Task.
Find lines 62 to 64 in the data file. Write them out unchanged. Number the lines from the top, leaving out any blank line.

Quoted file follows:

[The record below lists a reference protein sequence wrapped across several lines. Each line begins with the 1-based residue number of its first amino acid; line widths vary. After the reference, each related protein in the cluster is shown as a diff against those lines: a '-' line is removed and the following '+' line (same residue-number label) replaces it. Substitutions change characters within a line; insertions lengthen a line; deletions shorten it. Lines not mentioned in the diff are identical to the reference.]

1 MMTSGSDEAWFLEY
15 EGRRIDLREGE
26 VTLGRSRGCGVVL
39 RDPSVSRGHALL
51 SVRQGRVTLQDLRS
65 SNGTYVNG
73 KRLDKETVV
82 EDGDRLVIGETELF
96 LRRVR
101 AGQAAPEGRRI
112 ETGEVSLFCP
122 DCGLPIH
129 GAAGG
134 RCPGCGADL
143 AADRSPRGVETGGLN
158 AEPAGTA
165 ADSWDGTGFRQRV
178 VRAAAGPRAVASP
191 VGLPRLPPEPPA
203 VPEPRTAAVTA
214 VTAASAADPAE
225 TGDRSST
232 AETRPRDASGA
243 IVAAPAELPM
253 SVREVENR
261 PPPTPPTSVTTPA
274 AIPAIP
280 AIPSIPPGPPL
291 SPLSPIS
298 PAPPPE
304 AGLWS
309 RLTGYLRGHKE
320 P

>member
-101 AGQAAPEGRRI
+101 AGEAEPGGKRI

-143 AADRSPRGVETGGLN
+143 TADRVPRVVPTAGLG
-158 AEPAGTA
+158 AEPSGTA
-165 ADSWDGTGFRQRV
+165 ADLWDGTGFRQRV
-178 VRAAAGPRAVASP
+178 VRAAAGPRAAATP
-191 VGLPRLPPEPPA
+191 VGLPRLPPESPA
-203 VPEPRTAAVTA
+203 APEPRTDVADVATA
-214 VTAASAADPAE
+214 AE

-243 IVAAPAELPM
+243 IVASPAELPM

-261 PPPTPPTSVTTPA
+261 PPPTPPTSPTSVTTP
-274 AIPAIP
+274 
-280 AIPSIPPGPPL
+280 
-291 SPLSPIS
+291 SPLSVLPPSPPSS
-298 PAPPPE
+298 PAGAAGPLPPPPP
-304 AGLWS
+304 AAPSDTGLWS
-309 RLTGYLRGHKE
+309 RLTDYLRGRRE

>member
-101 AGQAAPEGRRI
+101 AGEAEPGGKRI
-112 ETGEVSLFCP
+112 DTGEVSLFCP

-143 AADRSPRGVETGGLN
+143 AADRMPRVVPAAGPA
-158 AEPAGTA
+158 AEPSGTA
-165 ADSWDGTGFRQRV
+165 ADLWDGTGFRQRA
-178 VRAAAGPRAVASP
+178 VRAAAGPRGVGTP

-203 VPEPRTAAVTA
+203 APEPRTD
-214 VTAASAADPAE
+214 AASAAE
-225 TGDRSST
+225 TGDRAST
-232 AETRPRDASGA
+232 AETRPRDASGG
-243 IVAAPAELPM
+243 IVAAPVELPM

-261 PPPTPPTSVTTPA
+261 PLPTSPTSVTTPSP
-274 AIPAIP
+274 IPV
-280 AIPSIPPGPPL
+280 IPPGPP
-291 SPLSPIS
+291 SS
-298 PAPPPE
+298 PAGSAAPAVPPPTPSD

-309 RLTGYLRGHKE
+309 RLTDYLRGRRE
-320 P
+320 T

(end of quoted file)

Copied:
-298 PAPPPE
+298 PAGAAGPLPPPPP
-304 AGLWS